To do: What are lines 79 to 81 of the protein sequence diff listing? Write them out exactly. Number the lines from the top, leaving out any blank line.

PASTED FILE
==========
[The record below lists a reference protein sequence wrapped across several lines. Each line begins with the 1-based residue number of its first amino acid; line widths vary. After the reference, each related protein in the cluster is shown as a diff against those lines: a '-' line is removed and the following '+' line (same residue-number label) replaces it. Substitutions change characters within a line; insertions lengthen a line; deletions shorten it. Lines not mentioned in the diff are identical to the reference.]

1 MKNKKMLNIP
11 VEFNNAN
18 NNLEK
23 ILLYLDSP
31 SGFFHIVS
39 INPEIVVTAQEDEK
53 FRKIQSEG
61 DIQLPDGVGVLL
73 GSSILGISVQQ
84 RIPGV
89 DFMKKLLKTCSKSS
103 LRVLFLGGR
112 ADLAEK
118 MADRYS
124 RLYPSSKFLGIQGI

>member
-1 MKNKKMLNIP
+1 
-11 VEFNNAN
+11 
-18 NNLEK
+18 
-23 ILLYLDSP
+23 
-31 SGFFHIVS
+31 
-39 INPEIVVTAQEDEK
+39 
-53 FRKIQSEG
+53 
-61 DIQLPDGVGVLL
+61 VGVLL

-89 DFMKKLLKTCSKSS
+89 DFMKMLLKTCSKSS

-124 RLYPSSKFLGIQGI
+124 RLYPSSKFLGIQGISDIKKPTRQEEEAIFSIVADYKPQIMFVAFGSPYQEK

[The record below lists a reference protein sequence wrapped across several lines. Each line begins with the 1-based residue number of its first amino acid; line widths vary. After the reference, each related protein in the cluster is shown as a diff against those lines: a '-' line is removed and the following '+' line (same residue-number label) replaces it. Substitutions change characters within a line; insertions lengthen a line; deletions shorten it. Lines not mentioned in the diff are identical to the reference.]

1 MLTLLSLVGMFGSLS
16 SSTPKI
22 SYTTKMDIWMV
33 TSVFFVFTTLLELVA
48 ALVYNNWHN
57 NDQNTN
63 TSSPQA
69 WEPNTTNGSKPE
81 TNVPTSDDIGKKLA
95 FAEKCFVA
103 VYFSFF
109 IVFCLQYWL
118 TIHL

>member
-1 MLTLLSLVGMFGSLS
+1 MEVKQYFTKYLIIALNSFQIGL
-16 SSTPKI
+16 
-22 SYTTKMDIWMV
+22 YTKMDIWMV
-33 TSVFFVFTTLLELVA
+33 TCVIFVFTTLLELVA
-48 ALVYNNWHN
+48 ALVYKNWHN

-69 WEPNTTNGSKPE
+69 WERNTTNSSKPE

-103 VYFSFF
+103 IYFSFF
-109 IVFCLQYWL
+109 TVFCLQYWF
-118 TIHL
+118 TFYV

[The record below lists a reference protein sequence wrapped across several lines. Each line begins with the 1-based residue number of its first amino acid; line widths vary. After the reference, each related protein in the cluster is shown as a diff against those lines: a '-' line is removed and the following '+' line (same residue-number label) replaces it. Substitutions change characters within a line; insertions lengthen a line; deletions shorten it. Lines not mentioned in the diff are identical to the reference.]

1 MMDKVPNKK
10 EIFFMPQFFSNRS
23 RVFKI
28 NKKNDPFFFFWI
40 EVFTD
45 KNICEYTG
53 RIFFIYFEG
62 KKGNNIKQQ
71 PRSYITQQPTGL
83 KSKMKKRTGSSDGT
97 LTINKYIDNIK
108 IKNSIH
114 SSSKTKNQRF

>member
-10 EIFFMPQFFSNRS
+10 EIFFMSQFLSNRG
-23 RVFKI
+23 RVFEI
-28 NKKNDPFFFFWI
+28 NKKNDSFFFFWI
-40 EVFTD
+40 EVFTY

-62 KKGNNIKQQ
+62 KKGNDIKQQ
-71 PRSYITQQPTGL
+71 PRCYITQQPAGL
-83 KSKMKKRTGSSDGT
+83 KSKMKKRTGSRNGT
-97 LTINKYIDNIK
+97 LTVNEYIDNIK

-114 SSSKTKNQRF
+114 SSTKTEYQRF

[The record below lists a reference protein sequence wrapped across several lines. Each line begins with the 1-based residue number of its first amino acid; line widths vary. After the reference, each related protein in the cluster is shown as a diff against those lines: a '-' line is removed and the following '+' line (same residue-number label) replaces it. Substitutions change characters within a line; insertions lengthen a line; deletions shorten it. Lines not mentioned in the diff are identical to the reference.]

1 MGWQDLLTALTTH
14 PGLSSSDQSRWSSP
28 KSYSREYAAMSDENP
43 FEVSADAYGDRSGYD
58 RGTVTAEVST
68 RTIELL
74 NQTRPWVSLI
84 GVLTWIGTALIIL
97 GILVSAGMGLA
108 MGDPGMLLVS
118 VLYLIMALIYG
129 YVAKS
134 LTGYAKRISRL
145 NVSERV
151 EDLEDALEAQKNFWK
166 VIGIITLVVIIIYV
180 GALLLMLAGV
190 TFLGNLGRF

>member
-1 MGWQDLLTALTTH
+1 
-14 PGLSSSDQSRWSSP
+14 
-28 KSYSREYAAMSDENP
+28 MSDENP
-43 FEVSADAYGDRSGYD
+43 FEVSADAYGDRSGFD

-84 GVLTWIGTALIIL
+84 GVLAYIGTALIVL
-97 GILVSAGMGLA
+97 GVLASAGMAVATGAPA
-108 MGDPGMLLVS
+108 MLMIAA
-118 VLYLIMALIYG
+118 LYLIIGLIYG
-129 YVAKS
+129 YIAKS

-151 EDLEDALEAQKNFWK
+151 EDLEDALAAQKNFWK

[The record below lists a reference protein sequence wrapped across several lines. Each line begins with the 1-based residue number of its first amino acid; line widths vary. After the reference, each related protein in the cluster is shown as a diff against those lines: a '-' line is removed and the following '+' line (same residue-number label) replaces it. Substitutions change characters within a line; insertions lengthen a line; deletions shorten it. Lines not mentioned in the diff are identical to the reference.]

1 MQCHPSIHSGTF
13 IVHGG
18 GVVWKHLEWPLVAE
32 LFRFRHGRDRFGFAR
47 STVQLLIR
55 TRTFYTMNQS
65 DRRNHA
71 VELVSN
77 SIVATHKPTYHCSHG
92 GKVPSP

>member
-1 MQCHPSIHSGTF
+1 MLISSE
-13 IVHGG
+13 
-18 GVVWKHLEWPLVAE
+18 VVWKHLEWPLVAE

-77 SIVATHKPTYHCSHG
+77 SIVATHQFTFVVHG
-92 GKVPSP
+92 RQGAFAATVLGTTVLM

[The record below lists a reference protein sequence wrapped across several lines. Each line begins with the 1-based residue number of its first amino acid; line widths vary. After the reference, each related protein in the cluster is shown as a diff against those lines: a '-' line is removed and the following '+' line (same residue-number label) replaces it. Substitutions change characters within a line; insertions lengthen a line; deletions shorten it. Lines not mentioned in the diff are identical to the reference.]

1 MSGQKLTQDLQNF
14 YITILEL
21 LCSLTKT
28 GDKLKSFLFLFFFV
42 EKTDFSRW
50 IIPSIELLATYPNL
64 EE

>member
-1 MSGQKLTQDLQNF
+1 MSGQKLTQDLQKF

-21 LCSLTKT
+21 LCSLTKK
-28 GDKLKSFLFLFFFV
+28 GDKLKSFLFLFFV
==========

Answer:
62 KKGNNIKQQ
71 PRSYITQQPTGL
83 KSKMKKRTGSSDGT